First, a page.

When social media jumped the barrier from a few cutting-edge users to pretty much everybody (who among us hasn’t debated whether to accept friend requests from our parents and aunts and uncles on Facebook?), most Americans were delighted.
It’s a way to stay in touch, a way to stay current and a way to view lots of cute pictures of friends’ children and pets.
In step two, Americans began using social media to contact the companies with which they do business. It’s safe to say that businesses weren’t so delighted. Suddenly, they had a multitude of new customer contact channels that needed to be monitored and acted upon. Many of these businesses were still trying to balance their Web channels, and suddenly they had social media and even mobile apps to mix into the chaos.
Many, if not most contact centers are still struggling to bring social media under their umbrellas and give the customers who are heavy users of these channels the customer support they demand. Some haven’t bothered to try yet.
As part of its annual U.K. Contact Centre Decision-Makers’ Guide, and in partnership with IT technology solutions provider mplsystems, British analyst firm ContactBabel identified that about 28 percent of respondents still consider social media to be a “wait and see” topic, with many demonstrating uncertainty about the business value that social media could bring, ContactCentreHelper is reporting this week.
Larger companies with a strong consumer focus – banks, big box retailers, tech companies – have been unable to avoid implementing a strong social media program (whether they are delivering is another story).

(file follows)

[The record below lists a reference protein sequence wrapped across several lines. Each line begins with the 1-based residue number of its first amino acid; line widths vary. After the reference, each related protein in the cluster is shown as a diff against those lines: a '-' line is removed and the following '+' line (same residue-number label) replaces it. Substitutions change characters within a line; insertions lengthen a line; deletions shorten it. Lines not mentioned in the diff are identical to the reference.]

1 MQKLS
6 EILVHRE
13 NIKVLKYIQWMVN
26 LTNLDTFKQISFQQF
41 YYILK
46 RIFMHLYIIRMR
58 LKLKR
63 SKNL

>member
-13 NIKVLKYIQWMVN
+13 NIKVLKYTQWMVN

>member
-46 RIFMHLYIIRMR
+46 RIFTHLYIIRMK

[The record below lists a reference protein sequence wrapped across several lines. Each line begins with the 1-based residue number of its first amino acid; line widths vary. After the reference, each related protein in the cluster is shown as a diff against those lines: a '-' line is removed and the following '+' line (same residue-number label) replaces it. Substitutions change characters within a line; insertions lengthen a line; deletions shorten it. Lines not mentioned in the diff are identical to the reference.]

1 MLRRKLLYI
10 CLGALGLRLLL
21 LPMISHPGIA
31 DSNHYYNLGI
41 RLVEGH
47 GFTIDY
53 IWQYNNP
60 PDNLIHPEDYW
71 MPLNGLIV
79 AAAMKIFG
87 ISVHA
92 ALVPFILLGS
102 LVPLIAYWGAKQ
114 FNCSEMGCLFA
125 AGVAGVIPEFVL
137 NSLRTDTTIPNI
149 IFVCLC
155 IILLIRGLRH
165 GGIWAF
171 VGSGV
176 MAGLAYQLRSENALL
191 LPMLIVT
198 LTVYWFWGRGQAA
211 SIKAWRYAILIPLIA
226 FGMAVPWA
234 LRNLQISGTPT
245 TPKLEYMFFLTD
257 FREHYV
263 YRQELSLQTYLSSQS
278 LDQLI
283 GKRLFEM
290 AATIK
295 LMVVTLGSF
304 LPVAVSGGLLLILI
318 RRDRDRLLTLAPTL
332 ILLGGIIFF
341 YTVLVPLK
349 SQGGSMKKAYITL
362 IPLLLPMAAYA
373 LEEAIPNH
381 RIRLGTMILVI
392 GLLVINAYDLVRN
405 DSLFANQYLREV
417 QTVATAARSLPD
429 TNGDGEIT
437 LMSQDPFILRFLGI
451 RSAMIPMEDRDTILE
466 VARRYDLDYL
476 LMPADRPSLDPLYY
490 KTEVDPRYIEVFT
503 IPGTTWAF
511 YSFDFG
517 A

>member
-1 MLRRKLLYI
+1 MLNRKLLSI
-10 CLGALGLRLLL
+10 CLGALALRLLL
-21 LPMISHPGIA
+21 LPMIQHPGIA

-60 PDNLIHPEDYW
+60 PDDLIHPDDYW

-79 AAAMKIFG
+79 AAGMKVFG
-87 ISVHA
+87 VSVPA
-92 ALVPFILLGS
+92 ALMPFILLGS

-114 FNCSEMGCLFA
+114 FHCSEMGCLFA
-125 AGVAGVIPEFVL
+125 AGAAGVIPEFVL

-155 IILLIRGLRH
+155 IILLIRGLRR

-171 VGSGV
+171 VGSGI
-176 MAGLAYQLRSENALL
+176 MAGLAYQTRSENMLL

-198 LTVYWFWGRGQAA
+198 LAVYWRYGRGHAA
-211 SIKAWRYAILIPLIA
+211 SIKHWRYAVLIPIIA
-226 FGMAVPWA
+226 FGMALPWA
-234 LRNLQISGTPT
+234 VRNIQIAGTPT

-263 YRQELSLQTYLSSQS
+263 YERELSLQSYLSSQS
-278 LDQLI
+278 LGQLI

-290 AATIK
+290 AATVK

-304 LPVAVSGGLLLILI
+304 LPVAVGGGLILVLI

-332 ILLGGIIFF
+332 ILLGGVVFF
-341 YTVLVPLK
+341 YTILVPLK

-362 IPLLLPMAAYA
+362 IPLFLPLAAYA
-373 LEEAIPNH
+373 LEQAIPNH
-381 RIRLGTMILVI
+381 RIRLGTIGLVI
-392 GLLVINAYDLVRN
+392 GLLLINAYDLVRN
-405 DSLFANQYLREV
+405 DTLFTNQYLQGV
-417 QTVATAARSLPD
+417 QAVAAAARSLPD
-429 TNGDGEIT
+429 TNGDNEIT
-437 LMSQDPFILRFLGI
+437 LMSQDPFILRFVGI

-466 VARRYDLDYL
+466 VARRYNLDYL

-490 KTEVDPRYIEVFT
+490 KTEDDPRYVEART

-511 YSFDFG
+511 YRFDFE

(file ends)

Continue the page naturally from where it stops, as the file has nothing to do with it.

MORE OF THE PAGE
But industry analysts believe there is still a lot of room to grow for small to mid-sized businesses.
“There’s clearly still considerable uncertainty about the role that social media can play in an organization’s integrated customer service activities – that’s why we’re convinced that smaller and medium size contact centers need a lower cost of entry deployment model for adding social media as a core communications channel,” Paul White, mplsystems’ CEO, told ContactCentreHelper.
Smaller companies need not build social media platforms from scratch, as many modern, hosted call center platforms available today include social media functionality, helping companies pull these newer channels in among the more traditional media. Twitter, Facebook, LinkedIn, Pinterest and other channels may be monitored, responded to and even evaluated with call center analytics in the same way that inbound telephone traffic and e-mail are managed today.
While it’s natural for companies to be hesitant – it is a lot of extra work and it is critically important to get right – simply ignoring it is not the answer. Customers are well attached to social media, particularly since they can use it on the go on their smartphones, and their expectations are rising, ignoring the issue won’t make it go away, and it may begin to damage valuable customer relationships.
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